Biden Doubled Mask Fines for Travelers. What Does it Mean for Passengers?
Since February, when the T.S.A. first announced that everyone — except children under 2 and people with some disabilities — is required, by law, to wear masks on airplanes and in airports in the United States, the agency has received more than 4,000 reports of mask related incidents, according to R. Carter Langston, a T.S.A. spokesman.
However, only 126 people have faced fines, he said.
Also, though one might come away from Mr. Biden’s announcement with the belief that T.S.A. officers at airports are responsible for fining noncompliant travelers, that’s generally not the case, said Becky Esquivel, a T.S.A. officer at the McCarran International Airport in Las Vegas and the vice president of the American Federation of Government Employees Local 1250, a union representing government employees at 12 airports in Arizona and Nevada. Though T.S.A. agents may ask people to put their masks on while screening their luggage at security, they do not have the ability to issue a ticket to someone who refuses on the spot. Nor do T.S.A. agents step onto airplanes, where many of the most tense mask encounters have occurred.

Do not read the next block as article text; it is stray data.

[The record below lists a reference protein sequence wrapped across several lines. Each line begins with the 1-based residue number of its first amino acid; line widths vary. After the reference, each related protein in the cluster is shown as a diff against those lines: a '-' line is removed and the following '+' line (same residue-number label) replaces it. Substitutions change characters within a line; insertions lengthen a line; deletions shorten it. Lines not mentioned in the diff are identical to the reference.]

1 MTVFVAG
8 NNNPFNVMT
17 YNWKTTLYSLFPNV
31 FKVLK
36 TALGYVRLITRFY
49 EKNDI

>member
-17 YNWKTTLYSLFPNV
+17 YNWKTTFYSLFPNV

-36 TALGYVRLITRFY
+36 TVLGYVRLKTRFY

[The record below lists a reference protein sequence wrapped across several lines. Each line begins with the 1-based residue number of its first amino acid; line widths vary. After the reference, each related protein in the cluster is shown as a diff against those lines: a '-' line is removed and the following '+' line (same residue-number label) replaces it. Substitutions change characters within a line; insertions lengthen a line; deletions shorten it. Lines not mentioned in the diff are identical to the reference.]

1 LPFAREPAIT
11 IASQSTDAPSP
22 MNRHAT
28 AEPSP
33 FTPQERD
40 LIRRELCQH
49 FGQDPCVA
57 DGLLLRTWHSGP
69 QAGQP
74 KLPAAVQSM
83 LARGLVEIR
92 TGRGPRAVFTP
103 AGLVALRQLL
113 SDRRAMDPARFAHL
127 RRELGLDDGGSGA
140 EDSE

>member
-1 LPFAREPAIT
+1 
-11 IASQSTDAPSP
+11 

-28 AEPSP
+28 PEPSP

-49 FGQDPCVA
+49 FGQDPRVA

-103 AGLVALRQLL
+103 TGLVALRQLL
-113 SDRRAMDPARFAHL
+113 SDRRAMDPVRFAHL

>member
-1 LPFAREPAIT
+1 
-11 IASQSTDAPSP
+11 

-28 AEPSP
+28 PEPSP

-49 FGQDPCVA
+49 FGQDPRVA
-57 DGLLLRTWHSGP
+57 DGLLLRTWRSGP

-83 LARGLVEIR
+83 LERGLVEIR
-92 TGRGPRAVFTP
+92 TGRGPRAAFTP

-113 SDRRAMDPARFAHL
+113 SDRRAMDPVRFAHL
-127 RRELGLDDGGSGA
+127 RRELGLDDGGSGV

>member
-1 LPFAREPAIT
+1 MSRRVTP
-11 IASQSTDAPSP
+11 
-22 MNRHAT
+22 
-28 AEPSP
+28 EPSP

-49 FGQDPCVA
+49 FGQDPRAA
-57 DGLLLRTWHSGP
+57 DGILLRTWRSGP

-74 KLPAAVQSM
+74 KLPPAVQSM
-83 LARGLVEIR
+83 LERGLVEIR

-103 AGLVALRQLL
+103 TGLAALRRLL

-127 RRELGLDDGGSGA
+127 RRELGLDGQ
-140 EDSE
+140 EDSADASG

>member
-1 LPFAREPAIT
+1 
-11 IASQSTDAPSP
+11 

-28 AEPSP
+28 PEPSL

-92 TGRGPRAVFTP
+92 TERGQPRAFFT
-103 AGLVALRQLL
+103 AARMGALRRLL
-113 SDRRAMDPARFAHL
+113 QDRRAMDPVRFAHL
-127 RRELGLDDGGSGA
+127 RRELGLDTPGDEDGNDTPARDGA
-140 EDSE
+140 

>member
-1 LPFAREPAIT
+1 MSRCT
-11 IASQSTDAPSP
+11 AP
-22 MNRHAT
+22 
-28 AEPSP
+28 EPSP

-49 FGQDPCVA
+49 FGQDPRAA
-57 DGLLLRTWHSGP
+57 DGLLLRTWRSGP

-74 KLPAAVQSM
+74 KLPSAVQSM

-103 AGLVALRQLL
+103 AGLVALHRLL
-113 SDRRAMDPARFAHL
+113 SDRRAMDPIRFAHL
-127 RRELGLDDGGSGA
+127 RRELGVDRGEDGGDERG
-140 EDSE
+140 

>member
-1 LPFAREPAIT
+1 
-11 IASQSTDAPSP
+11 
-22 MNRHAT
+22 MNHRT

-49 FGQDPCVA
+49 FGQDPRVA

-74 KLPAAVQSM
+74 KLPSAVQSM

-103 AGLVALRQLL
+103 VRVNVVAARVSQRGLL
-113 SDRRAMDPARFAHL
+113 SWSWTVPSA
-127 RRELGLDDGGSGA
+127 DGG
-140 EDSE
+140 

“We’re not the mask police,” Ms. Esquivel said.
So who are the “mask police?”
This depends on where someone is when they are not properly wearing a mask. The federal mask mandate applies not only to airports and airplanes, but also to trains, buses and other forms of public transportation.
At airport checkpoints, T.S.A. agents are supposed to remind people to wear masks, according to Mr. Langston, the agency spokesman. If those individuals flat-out refuse, the agent can deny them entry to the gate.
Typically, politely asking people to pull up their masks or cover their noses correctly does the job, Ms. Esquivel said, perhaps because it’s clear that if they break the rules at that point they are not getting anywhere near their flight.